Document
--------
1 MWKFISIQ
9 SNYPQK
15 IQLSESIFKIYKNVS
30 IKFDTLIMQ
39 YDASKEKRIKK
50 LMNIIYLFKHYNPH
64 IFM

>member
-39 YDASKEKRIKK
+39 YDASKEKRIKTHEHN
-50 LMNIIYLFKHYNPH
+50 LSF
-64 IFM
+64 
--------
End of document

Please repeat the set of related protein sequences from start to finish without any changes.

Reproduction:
1 MWKFISIQ
9 SNYPQK
15 IQLSESIFKIYKNVS
30 IKFDTLIMQ
39 YDASKEKRIKK
50 LMNIIYLFKHYNPH
64 IFM

>member
-39 YDASKEKRIKK
+39 YDASKEKRIKTHEHN
-50 LMNIIYLFKHYNPH
+50 LSF
-64 IFM
+64 